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Functional significance of dinitrogen fixation in sustaining coral productivity under oligotrophic conditions
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Number of Authors: 8
2015 (English)In: Proceedings of the Royal Society of London. Biological Sciences, ISSN 0962-8452, E-ISSN 1471-2954, Vol. 282, no 1818, 20152257Article in journal (Refereed) Published
Abstract [en]

Functional traits define species by their ecological role in the ecosystem. Animals themselves are host-microbe ecosystems (holobionts), and the application of ecophysiological approaches can help to understand their functioning. In hard coral holobionts, communities of dinitrogen (N-2)-fixing prokaryotes (diazotrophs) may contribute a functional trait by providing bioavailable nitrogen (N) that could sustain coral productivity under oligotrophic conditions. This study quantified N-2 fixation by diazotrophs associated with four genera of hermatypic corals on a northern Red Sea fringing reef exposed to high seasonality. We found N-2 fixation activity to be 5- to 10-fold higher in summer, when inorganic nutrient concentrations were lowest and water temperature and light availability highest. Concurrently, coral gross primary productivity remained stable despite lower Symbiodinium densities and tissue chlorophyll a contents. In contrast, chlorophyll a content per Symbiodinium cell increased from spring to summer, suggesting that algal cells overcame limitation of N, an essential element for chlorophyll synthesis. In fact, N-2 fixation was positively correlated with coral productivity in summer, when its contribution was estimated to meet 11% of the Symbiodinium N requirements. These results provide evidence of an important functional role of diazotrophs in sustaining coral productivity when alternative external N sources are scarce.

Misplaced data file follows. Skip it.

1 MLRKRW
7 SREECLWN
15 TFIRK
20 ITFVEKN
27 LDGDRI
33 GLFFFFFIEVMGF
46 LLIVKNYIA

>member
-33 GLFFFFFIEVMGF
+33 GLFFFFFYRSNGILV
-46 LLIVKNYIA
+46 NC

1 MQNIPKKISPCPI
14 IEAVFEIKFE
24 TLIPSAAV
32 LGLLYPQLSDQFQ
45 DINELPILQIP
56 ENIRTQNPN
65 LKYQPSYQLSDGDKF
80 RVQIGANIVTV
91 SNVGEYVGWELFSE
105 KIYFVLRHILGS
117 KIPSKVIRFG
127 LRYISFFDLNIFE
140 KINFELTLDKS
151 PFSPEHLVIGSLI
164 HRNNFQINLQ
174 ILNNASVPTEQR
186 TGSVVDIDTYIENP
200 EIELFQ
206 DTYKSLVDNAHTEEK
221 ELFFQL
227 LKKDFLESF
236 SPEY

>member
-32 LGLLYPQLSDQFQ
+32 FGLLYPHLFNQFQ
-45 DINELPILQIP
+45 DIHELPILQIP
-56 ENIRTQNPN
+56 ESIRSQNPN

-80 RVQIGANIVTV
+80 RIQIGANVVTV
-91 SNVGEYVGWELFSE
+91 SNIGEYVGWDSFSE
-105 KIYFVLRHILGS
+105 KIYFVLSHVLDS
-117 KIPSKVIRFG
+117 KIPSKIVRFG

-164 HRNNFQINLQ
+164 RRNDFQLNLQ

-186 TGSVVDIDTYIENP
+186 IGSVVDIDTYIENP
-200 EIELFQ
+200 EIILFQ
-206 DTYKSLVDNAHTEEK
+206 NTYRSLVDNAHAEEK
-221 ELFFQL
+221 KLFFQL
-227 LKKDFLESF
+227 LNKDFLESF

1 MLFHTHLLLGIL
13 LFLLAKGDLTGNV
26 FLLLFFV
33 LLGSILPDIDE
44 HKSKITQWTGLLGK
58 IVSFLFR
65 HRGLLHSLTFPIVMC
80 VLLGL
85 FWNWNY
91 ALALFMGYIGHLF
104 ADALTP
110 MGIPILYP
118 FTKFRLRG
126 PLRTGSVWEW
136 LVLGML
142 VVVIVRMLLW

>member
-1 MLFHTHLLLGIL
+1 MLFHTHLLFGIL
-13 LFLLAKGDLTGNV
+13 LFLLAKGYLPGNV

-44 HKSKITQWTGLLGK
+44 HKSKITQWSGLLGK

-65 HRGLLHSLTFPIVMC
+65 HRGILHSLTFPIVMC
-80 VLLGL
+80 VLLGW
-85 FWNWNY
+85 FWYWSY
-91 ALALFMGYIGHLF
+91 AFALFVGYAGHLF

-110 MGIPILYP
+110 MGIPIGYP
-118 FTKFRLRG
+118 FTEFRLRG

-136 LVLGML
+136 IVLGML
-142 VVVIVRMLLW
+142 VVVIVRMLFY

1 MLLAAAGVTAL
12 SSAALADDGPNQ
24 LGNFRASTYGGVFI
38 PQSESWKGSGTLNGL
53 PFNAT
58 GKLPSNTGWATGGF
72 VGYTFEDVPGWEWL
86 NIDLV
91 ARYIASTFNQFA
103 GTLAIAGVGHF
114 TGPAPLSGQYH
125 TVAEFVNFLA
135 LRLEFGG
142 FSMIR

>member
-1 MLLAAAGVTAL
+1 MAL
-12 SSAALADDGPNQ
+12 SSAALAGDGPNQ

Place, publisher, year, edition, pages
2015. Vol. 282, no 1818, 20152257
Keyword [en]
diazotrophs, Symbiodinium, hermatypic corals, nitrogen fixation, photosynthesis, organic matter release
National Category
Biological Sciences
Identifiers
URN: urn:nbn:se:su:diva-124766DOI: 10.1098/rspb.2015.2257ISI: 000364850200022OAI: oai:DiVA.org:su-124766DiVA: diva2:891883
Available from: 2016-01-08 Created: 2016-01-04 Last updated: 2016-01-08Bibliographically approved

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Foster, Rachel A.
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Department of Ecology, Environment and Plant Sciences
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